Annette G.


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The Loners By Lex Thomas

lonersRecently I finished reading The Loners by Lex Thomas. This is an older novel that was released in 2012 and is part one of at least a four part series called Quarantine. The other titles in this series are The Saints (2013), The Burnouts (2014) & The Giant (2016).

An ordinary school day leads to chaos and quarantine for the students of McKinley High. McKinley High is put under an extreme quarantine due to a biochemical disaster that allowed an infect teenager to try to take shelter at the school and thus they have infected all the students that were under 18 in the school. Anyone over 18 meets a gory unnatural death.

With no adult leadership this book reminded me a bit of Lord of the Flies by William Golding.

The school breaks into groups such as the jocks, pretty ones, nerds and among the others the loners. It is a fight for survival for the students and with the government not giving them any updates concerning the disaster each student is left to join a group and try to survive.

This book has it’s fair share of action, drama and romance. If you are looking into a book concerning the above I would recommend this one for sure!

Be sure to pick up this great read from TCPL in the YA section.

JoLene L.


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Livia Lone by Barry Eisler

livia loneThere are two types of people I would gladly see put to death in this world and that is people who abuse animals and child rapists.  I’d even volunteer to be the executioner if no one else is willing to throw the switch or pull the trigger or whatever.  When I read Livia Lone by Barry Eisler, I was able to live vicariously through Livia, a detective based on the west coast who does her utmost to make airtight cases against child molesters and rapists but sometimes things she can’t control happen: a prosecutor just putting in their time, a judge who believes in rehabilitation, etc.  In those instances Livia makes sure justice is done (meaning the perpetrator meets an untimely death)  This woman kicks butt – she does not put up with any crap from anyone.  Although there is graphic sex, I think I would give this book to my teenage daughter if I had one and say now THAT is the definition of a strong woman.  Livia was not just born this way though – she was made into the machine she is and the story is all about the horrors she endured to become the adult she is and her quest to find her sister who was separated from her early in their lives as sexual toys for grown men.  Absolutely fantastic.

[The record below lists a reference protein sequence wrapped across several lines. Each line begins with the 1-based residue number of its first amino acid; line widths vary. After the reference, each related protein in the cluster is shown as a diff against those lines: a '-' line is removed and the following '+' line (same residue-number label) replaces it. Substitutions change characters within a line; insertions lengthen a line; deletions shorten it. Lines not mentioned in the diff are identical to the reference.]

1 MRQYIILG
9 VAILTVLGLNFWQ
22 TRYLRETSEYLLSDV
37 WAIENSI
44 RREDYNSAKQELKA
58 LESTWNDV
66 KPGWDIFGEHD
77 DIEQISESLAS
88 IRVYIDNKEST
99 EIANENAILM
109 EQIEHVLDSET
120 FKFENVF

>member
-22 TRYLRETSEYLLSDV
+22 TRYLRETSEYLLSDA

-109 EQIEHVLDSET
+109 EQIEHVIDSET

Stacy W.


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Knights of the Borrowed Dark by Dave Rudden

knightsborrowedDenizen Hardwick knows his name and his birthday, but nothing else about his life before coming to live at Crosscaper Orphanage. Just before his thirteenth birthday, Denizen finds out he has an aunt, and he is going to live with her. Denizen is picked up by a mysterious man named Gray, and on the way to his aunt’s the pair are attacked by a creature out of nightmare. Denizen learns that this creature is from another world entirely, and that his aunt and her colleagues have been fighting those creatures for years. Denizen finds himself drawn into their fight, even as he tries to learn more about his parents and past life. The group calls themselves the Knights of the Borrowed Dark, and each of the Knights has their own talent and strength within the group. Denizen, it seems, may be one of the most powerful of all. Meanwhile, more of the creatures invade Crosscaper Orphanage, putting the residents in deadly peril. Can Denizen learn how to use his true power and help to save them all?
I very much enjoyed this book, and my only complaint is that I wish it had been longer. Denizen seems to have a frightening fate. His power seems vital to the Knights of the Borrowed Dark and the creatures they face are terrible indeed. Yet, he bravely embraces this new life as he earns the respect of the other Knights. The story is dark and dire, but lightened with just the right sprinkling of warmth and humor. For those who love Harry Potter and the books of Rick Riordan.

Annette G.


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Tippecanoe County Public Library * 627 South Street * Lafayette, IN * 47901 * 765 429-0100